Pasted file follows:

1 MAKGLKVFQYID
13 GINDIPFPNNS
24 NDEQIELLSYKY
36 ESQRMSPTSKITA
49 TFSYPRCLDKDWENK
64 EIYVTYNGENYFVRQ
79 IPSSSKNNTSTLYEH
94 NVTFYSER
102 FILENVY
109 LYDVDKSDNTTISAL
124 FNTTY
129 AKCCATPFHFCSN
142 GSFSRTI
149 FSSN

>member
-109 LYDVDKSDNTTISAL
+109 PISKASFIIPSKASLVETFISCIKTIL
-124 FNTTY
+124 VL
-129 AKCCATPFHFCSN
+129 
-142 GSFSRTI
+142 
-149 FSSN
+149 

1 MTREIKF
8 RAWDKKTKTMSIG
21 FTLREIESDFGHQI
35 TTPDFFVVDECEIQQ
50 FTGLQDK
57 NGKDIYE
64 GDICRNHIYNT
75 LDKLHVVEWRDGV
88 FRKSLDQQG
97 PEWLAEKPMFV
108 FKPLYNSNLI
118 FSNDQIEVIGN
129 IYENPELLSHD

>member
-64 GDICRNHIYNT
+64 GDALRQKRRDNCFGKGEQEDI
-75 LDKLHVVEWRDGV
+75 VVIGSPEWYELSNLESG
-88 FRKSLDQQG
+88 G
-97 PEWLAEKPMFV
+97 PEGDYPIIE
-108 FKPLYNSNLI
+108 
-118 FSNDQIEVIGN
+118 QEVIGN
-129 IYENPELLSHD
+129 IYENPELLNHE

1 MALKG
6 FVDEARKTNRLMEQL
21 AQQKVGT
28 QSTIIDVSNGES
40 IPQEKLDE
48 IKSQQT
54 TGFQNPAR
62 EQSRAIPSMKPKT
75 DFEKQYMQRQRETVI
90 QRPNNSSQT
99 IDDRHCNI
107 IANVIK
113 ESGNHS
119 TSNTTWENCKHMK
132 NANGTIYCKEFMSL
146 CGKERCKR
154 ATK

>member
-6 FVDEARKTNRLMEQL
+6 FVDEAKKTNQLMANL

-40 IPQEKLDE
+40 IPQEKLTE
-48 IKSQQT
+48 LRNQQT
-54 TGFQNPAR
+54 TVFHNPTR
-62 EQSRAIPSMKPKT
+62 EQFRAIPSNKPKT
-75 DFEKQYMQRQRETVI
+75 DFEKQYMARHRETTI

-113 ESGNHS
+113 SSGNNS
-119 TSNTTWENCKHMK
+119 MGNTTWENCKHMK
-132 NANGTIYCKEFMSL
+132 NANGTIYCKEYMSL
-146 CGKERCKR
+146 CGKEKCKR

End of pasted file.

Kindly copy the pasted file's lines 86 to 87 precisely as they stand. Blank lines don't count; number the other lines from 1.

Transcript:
-119 TSNTTWENCKHMK
+119 MGNTTWENCKHMK